WestAM recently became the latest of a series of European asset managers to expand its role in the US market, acquiring the private equity business of Forstmann-Leff International.
WestAM began its US expansion last year with the acquisition of Houston-based Criterion Investment Management, a $9.6 billion fixed income manager.
Forstmann-Leff, meanwhile, decided to refocus on core equity and alternative asset products, having sold their fixed income group earlier this year.
As part of the latest transaction, Donald W. Phillips, former president of Forstmann-Leff, joined West AM as CEO of WestAM (U.S.) LLC.
In an interview with PLANSPONSOR.com , Phillips outlined an ambitious growth strategy for West AM. “We’re very close to a deal with an international EAFE-style management firm”, the next step in their expansion plans, according to Phillips.
They’re also looking to identify and acquire a US equity manager. With a dozen or so firms already “in their line of sight”, Phillips identified key criteria as:
- Growth focus
- Managing $1-$5 billion in assets
- 10-year history, with a good track record
- Match with West AM’s style/mix
“We’re interested in a small to medium-sized manager with the potential to grow to large,” said Phillips.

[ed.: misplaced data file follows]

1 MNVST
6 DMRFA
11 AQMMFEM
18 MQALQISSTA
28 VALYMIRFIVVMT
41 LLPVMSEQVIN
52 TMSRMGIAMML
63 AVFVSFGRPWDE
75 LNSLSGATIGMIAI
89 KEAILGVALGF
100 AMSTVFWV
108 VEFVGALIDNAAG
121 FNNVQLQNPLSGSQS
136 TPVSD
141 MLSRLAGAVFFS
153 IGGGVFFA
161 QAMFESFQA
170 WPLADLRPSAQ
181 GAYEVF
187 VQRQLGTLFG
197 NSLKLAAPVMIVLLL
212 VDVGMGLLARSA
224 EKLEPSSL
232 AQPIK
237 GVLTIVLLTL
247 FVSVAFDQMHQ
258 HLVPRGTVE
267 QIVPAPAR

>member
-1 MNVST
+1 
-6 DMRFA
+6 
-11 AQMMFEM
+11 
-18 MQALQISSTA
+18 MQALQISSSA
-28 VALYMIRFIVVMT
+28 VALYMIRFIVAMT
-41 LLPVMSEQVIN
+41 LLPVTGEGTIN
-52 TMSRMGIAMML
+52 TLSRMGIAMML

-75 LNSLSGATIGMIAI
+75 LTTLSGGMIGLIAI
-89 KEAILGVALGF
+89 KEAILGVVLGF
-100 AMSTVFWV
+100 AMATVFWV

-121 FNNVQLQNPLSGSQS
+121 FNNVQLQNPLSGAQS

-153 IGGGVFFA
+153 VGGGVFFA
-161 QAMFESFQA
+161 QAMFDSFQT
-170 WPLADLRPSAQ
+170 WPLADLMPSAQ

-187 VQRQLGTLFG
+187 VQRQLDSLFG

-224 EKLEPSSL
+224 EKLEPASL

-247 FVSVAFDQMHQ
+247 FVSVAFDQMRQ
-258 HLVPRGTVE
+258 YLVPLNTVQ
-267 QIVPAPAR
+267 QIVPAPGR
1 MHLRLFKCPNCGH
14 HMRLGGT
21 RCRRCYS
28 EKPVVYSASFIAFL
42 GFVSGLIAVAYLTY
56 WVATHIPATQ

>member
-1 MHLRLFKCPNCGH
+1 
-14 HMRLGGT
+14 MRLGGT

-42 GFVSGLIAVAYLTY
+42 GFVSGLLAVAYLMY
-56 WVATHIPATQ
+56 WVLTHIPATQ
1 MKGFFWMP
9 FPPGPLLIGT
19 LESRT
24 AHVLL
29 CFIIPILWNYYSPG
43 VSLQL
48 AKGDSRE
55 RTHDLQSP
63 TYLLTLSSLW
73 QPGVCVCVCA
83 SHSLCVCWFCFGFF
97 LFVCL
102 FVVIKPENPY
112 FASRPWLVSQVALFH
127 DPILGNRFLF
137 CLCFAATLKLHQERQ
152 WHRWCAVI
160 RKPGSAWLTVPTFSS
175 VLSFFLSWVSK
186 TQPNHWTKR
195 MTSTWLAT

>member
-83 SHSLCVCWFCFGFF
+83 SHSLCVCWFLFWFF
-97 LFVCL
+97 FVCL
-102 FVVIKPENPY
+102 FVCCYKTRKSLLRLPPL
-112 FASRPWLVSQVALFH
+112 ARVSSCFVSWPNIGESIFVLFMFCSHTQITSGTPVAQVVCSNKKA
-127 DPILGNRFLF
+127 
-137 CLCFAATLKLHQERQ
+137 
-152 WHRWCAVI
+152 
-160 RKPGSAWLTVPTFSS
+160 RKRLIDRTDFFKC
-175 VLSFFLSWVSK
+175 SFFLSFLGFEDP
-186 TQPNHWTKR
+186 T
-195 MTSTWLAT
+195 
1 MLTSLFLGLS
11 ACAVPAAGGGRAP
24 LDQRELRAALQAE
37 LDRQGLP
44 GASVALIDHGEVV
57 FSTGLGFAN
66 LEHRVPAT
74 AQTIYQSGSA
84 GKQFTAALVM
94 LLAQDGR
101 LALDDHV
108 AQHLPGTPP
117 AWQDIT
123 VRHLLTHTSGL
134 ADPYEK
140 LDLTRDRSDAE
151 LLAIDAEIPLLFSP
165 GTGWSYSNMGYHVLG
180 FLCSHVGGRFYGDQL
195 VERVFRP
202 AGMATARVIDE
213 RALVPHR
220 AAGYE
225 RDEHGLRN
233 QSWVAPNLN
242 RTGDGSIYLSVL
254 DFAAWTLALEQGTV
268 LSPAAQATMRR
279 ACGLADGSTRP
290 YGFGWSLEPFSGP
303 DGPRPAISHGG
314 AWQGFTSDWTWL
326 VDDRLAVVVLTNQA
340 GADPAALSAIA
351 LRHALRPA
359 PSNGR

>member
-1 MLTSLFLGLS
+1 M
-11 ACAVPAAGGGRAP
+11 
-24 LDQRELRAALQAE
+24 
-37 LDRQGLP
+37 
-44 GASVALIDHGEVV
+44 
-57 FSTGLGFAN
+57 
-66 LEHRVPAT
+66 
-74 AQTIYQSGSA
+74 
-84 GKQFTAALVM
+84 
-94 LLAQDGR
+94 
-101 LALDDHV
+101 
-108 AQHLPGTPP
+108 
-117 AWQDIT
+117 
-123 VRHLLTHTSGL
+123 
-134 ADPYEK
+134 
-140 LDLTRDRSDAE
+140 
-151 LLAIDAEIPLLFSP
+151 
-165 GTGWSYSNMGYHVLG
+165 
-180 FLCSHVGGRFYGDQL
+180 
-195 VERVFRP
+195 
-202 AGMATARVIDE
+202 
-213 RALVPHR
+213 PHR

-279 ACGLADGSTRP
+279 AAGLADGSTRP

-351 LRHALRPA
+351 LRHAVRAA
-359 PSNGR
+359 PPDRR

More Than Money
Not surprisingly, when asked about the potential for private equity investments, Phillips was optimistic. “The money going in is beginning to match the ideas”, he noted. “The current opportunities will draw the best people from the B-schools. They’ll generate new ideas, and those ideas need money.”
Access to private equity investments is more than a function of money, according to Phillips. In fact, he asserts that investors, particularly those in the middle market aren’t able to invest as much as they would like.
Even when firms are willing to take the money, they frequently can’t put it all to use at once, effectively leaving the funds uninvested.
“There’s a certain level of self-regulation if you’re a general partner in a VC (venture capital) firm.” At some point an investment can become a large cap buyout partnership, rather than an investment.
Most institutional investors aren’t interested in crossing that line – a concern shared by many a start-up venture interested in funding, but not management.
That’s where a relationship with the company, or a relationship as an investor can obtain access, where money alone couldn’t, according to Phillips.
Phillips, who was chief investment officer at Ameritech from 1984 through 1990, will continue to be based in Chicago.
Following completion of this transaction, WestAM will employ 80 people in four locations across the U.S. WestAM currently manages some $33 billion for more than 500 institutional clients worldwide.
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